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My Lady’s Coach
by [?]

“Tut, tut! Good appetite?”

He had approached, unwound his enormous woollen comforter, and was beginning to bandage me with it, by no means unskilfully. I thought his question a mad one, and no doubt my face, as he peered into it, told him so.

“I mean,” he explained, “will you ever be able to eat a beef-steak again– say, a trifle underdone, with a dozen of oysters for prelude–and drink beer, d’ye think, and enjoy them both?”

“No doubt.”

“And kiss a pretty girl, and be glad to do it?”

“Very likely.”

“And fight?”

He eyed his bandage critically, stepped back upon the road and danced about, stamping with his feet while he cut and thrust at an imaginary enemy. “And fight, hey?”

“I suppose so.”

“Then, bless the lad,” he exclaimed, stopping and looking at me as fierce as a rat, “get on your legs, and don’t sit moping as if life were a spilt posset!”

There was no disobeying this masterful old gentleman, so I made shift to stand up.

“We have but one life to live,” said he.

“I beg your pardon?”

“–In this world. God forgive me, I’d almost forgotten my cloth! We have, I say, only one life to live in this world, and must make the best of it. I tell you so, and I’m a clergyman.”

“Indeed, sir?”

“Damme, yes; and, what’s more, I’ll take odds that I’m not the rector of this very parish.”

By this time, as you will guess, I had no doubt of his madness. To begin with, anyone less like a parson it would be hard to pick in a crowd, and, besides, I remembered some of his language to the highwaymen.

“It ought to be hereabouts,” he went on meditatively. “And if it should turn out to be my parish we must make an effort to get your money back, if only for our credit’s sake, hey?”

“Oh,” said I, suspicious all of a sudden, “if these ruffians are your parishioners and you know them–“

“Know them?” he caught me up. “How the devil should I know them? I’ve never been within a hundred miles of this country in my life.”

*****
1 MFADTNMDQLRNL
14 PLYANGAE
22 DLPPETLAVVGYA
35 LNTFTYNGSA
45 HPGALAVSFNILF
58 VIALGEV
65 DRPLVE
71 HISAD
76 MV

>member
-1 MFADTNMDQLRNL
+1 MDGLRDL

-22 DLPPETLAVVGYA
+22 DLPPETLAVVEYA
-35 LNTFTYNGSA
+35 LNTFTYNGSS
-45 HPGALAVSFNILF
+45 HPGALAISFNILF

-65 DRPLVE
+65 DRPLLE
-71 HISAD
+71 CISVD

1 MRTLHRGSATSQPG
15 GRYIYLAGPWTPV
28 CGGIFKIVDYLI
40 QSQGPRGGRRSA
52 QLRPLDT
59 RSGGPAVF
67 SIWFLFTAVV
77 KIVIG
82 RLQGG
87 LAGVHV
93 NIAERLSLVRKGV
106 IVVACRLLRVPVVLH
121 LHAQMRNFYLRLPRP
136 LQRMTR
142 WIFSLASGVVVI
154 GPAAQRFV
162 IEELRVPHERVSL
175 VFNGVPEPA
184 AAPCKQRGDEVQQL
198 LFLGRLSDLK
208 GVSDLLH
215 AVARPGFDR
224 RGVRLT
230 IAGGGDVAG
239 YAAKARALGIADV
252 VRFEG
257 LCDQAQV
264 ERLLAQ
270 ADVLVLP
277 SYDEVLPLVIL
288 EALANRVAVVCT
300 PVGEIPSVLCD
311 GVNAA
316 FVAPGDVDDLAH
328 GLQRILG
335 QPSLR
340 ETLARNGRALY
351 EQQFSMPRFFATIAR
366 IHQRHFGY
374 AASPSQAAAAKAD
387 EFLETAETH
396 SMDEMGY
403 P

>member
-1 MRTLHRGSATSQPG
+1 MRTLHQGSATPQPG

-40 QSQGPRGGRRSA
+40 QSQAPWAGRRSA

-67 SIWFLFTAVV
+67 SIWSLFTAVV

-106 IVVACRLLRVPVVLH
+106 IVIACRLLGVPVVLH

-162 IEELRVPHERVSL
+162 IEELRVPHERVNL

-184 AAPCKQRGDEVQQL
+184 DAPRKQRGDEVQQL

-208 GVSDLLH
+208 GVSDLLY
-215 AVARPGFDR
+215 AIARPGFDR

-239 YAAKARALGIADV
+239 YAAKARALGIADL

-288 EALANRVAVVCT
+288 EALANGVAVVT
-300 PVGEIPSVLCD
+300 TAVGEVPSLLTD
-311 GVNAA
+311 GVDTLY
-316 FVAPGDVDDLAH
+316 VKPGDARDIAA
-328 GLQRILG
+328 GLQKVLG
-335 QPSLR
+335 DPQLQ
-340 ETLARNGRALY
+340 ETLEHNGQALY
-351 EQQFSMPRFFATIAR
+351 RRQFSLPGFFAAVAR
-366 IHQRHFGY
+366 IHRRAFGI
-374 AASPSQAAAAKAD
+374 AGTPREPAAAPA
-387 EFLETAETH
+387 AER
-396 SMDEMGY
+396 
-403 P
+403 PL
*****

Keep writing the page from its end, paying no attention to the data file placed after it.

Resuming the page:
“You say ’tis your parish–“

“I don’t. I only say that it may be.”

“But, excuse me, if you’ve never seen it before–“

“I don’t see it now,” he snapped.

“Then excuse me again, but how on earth do you propose–here in the dead of night, on an outlandish moorland, in a country you have never seen–to discover a chest of treasure which seven or eight scoundrelly, able-bodied natives are at this moment making off with and hiding?”

“The problem, my friend, as you state it is too easy; too ridiculously easy. ‘Natives’ you say: I only hope they may be. The difficulty will only begin if we discover them to be strangers to these parts.”

“Have mercy then on my poor dull wits, sir, and take the case at its easiest. We’ll suppose these fellows to be natives. Still, how are you to discover their whereabouts and the whereabouts of my pay-chest?”

“Why, man alive, by the simple expedient of finding a house, knocking at the door, and asking! You don’t suppose, do you, that seven or eight able-bodied men can commit highway robbery upon one of His Majesty’s coaches and their neighbours be none the wiser? I tell you, these rural parishes are the veriest gossip-shops on earth. Go to a city if you want to lose a secret, not to a God-forsaken moor like this around us, where every labourer’s thatch hums with rumour. Moreover, you forget that as a parish priest among this folk–as curator of their souls–I may have unusually good opportunities–” Here he checked himself, while I shrugged my shoulders. “By the way, it may interest you to hear how I came by this benefice. Can you manage to walk? If so, I will tell you on the road, and we shall be losing no time.”